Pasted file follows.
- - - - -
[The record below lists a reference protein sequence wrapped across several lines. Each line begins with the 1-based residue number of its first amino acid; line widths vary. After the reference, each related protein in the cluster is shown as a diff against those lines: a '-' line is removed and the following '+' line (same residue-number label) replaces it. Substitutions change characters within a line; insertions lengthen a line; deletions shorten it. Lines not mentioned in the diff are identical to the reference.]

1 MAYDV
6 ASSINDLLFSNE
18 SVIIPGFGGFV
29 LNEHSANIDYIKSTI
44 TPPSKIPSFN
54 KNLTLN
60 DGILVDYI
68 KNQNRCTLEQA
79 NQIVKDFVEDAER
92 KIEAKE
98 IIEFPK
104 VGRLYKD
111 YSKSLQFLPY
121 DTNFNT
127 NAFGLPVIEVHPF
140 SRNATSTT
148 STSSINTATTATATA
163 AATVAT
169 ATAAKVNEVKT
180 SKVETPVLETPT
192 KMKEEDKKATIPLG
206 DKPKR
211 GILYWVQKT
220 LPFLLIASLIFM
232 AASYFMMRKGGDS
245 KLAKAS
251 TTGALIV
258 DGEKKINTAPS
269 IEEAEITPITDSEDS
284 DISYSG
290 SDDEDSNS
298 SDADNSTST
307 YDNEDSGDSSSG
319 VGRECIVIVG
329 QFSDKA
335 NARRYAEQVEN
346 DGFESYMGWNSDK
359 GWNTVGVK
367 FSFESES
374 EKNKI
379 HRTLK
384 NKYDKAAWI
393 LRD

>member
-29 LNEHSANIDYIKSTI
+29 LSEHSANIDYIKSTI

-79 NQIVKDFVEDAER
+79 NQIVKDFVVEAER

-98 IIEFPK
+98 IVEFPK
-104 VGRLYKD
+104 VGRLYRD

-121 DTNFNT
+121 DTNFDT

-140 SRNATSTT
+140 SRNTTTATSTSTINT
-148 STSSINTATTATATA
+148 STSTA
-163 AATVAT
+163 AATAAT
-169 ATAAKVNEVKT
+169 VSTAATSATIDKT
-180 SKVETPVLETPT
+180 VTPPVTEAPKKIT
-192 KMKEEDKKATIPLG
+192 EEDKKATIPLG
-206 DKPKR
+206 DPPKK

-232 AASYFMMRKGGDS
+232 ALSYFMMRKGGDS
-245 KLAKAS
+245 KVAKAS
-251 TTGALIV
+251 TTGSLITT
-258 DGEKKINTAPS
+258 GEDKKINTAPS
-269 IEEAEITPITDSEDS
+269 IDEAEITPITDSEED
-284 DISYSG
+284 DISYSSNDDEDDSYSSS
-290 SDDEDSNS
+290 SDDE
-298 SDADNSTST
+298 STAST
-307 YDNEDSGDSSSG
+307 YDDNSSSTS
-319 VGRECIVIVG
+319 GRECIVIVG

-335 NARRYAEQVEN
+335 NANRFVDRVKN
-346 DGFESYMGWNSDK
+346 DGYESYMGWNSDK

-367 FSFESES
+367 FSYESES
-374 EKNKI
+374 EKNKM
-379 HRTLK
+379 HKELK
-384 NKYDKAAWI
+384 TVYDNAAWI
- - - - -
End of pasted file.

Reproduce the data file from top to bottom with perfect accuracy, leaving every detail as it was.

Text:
[The record below lists a reference protein sequence wrapped across several lines. Each line begins with the 1-based residue number of its first amino acid; line widths vary. After the reference, each related protein in the cluster is shown as a diff against those lines: a '-' line is removed and the following '+' line (same residue-number label) replaces it. Substitutions change characters within a line; insertions lengthen a line; deletions shorten it. Lines not mentioned in the diff are identical to the reference.]

1 MAYDV
6 ASSINDLLFSNE
18 SVIIPGFGGFV
29 LNEHSANIDYIKSTI
44 TPPSKIPSFN
54 KNLTLN
60 DGILVDYI
68 KNQNRCTLEQA
79 NQIVKDFVEDAER
92 KIEAKE
98 IIEFPK
104 VGRLYKD
111 YSKSLQFLPY
121 DTNFNT
127 NAFGLPVIEVHPF
140 SRNATSTT
148 STSSINTATTATATA
163 AATVAT
169 ATAAKVNEVKT
180 SKVETPVLETPT
192 KMKEEDKKATIPLG
206 DKPKR
211 GILYWVQKT
220 LPFLLIASLIFM
232 AASYFMMRKGGDS
245 KLAKAS
251 TTGALIV
258 DGEKKINTAPS
269 IEEAEITPITDSEDS
284 DISYSG
290 SDDEDSNS
298 SDADNSTST
307 YDNEDSGDSSSG
319 VGRECIVIVG
329 QFSDKA
335 NARRYAEQVEN
346 DGFESYMGWNSDK
359 GWNTVGVK
367 FSFESES
374 EKNKI
379 HRTLK
384 NKYDKAAWI
393 LRD

>member
-29 LNEHSANIDYIKSTI
+29 LSEHSANIDYIKSTI

-79 NQIVKDFVEDAER
+79 NQIVKDFVVEAER

-98 IIEFPK
+98 IVEFPK
-104 VGRLYKD
+104 VGRLYRD

-121 DTNFNT
+121 DTNFDT

-140 SRNATSTT
+140 SRNTTTATSTSTINT
-148 STSSINTATTATATA
+148 STSTA
-163 AATVAT
+163 AATAAT
-169 ATAAKVNEVKT
+169 VSTAATSATIDKT
-180 SKVETPVLETPT
+180 VTPPVTEAPKKIT
-192 KMKEEDKKATIPLG
+192 EEDKKATIPLG
-206 DKPKR
+206 DPPKK

-232 AASYFMMRKGGDS
+232 ALSYFMMRKGGDS
-245 KLAKAS
+245 KVAKAS
-251 TTGALIV
+251 TTGSLITT
-258 DGEKKINTAPS
+258 GEDKKINTAPS
-269 IEEAEITPITDSEDS
+269 IDEAEITPITDSEED
-284 DISYSG
+284 DISYSSNDDEDDSYSSS
-290 SDDEDSNS
+290 SDDE
-298 SDADNSTST
+298 STAST
-307 YDNEDSGDSSSG
+307 YDDNSSSTS
-319 VGRECIVIVG
+319 GRECIVIVG

-335 NARRYAEQVEN
+335 NANRFVDRVKN
-346 DGFESYMGWNSDK
+346 DGYESYMGWNSDK

-367 FSFESES
+367 FSYESES
-374 EKNKI
+374 EKNKM
-379 HRTLK
+379 HKELK
-384 NKYDKAAWI
+384 TVYDNAAWI